Singaraja (literally Lion King) is the largest town on the north coast of Bali (over 100,000 inhabitants) and after Denpasar the biggest city of Bali. Until 1959 it was the capital. From the villa you can see this town at a distance of approximately 10 kilometers.

During the colonial period Singaraja was the administrative center of the Lesser Sunda Islands. The grandfather of one of the owners of the villa was Assistant-Resident here until the Japanese invasion. It is a spacious, and for Indonesian standards clean and quiet place with green-lined avenues and a compact center. And who is able to look through today’s traffic and billboards, can see see how it must have looked like during colonial times. There are many buildings and sites that remind of this, especially in and around Jalan Imam Bonjol. Some are unfortunately in poor condition.

In the colonial period Singaraja was also a major port. It retained it’s position as port city and main gateway to Bali until 1970 when the International Airport Ngurah Rai was opened in Denpasar. Today the port of North Bali is located at Celukan Bawang, west of Pemuteran. At the former port area in Singaraja some buildings with an Indian or Arabic character (Masjid Nur) can be found, as well as the beautiful Chinese Ling Gwan Kiong temple. These are testimonies of the multicultural and international city Singaraja once was. Ships didn’t moor here but used to anchor in the roads, and were freighted with barges and canoes. In the former harbor area there are a few colonial buildings left, as well as a Dutch bridge and a grand monument with a statue of the independence fighter Ketut Merta. He was killed by Dutch marines in October 1945 when he raised the red and white flag during independance war. Next to the monument is a jetty with some nice restaurants and in the harbour ground one finds the small Museum Soenda Ketjil (Museum lesser Sunda Islands).

Worth a visit are the two covered markets (pasar). A large two-storey market (Pasar Anyar) with mostly non-food, the recently openend new Pasar Banyuasri and a 'traditional' market where people buy their food and religious supplies. Indonesian and Western products (food and non-food) one can buy in the supermarkets Carrefour and Hardy's. There are several banksin Singaraja,and of course ATM's. Furthermore, in Singaraja are the best medical facilities of North Bali. There are several hospitals, of which Rumah Sakit Umum has the best repute. Among the tourist attractions are the unique library Gedong Kyrtia, set up in 1928 by the Dutch government official Calon. Here historic Dutch publications are kept, as well as acollection of lontar books, made of dried palmleaves, and copies of the even older engraved copperplates. Two Dutch scientists (Liefrinck and Van der Tuuk) did extensive research into these unique scriptures and the Balinese language, in the 19th and early 20th century.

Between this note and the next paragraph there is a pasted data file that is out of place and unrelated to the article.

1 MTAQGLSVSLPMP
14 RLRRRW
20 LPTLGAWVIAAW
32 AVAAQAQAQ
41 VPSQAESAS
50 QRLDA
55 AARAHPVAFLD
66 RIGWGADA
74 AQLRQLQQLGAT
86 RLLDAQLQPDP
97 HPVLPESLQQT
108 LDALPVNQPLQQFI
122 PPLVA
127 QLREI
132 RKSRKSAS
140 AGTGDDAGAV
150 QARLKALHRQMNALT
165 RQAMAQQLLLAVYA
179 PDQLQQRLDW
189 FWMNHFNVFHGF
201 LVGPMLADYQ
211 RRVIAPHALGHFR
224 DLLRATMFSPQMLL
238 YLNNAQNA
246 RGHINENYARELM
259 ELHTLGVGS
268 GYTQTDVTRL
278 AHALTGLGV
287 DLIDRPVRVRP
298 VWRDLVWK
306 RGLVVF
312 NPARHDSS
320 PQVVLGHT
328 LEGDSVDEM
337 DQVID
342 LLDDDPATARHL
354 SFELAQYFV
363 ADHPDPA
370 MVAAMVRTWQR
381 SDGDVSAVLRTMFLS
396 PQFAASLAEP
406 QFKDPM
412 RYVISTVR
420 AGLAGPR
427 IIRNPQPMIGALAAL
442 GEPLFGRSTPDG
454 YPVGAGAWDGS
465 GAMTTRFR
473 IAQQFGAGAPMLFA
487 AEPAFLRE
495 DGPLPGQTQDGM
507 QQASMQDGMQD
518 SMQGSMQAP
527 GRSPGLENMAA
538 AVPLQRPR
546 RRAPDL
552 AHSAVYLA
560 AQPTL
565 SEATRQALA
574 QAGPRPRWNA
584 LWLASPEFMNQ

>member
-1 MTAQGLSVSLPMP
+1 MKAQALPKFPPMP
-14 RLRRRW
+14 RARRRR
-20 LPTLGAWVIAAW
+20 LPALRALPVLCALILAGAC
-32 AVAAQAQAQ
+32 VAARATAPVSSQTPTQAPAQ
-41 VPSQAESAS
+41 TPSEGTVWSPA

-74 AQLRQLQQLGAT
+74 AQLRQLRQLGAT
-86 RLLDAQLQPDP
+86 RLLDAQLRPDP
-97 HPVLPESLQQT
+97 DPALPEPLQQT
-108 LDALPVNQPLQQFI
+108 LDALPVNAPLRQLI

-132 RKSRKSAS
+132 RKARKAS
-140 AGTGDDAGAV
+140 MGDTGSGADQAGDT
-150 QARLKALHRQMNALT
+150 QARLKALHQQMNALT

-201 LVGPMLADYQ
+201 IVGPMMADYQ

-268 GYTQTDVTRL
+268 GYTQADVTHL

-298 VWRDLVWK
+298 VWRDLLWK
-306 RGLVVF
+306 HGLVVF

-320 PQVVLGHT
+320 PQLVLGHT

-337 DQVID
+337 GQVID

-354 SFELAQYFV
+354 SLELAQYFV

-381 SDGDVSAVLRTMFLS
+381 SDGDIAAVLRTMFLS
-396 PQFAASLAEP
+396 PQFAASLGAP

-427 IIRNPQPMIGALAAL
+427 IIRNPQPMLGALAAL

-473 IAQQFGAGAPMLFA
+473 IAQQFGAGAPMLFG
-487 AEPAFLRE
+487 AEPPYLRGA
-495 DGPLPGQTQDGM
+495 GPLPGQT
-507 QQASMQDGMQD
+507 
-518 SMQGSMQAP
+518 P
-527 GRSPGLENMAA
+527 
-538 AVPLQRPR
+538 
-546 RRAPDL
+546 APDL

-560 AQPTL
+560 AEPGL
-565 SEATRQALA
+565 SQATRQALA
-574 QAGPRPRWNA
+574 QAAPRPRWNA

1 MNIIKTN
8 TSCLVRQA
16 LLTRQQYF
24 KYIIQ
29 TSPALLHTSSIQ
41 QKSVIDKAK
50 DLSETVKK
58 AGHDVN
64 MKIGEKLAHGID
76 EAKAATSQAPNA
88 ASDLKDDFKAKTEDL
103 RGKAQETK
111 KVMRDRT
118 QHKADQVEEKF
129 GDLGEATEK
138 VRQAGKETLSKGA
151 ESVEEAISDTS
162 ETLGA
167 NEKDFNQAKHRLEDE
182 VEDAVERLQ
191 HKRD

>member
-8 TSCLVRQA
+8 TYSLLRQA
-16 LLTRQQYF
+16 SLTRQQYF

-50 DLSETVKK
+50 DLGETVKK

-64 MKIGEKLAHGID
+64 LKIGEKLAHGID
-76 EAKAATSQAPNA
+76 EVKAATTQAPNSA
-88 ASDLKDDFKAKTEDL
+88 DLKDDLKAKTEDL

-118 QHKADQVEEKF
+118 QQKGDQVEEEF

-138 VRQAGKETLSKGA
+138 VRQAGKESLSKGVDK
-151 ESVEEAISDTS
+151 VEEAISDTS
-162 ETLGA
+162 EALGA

A few kilometers inland from Singaraja you find the place Sawan, famous for the production of gamelan gongs and other instruments. Special ikats (indigenous weavings) are produced in several smaller plants in Singaraja (including Pertenunan Berdikari). Other sights include the palace of the former Raja of Buleleng (Puri Agung Buleleng) and the largest temple in North Bali (Puri Nagat Jata).




  • Breathtaking vistas,
  • Surrounded by nature and rural Bali Aga life,
  • Excellent facilities and attentive staff,
  • Beautifull house in an attractive terraced garden,
  • Accomodates 1 - 4 guests,
  • Seaview Pool + decks
  • Reliable Wi-Fi
  • € 475 - € 575 per week
Villa Sarah Nafi
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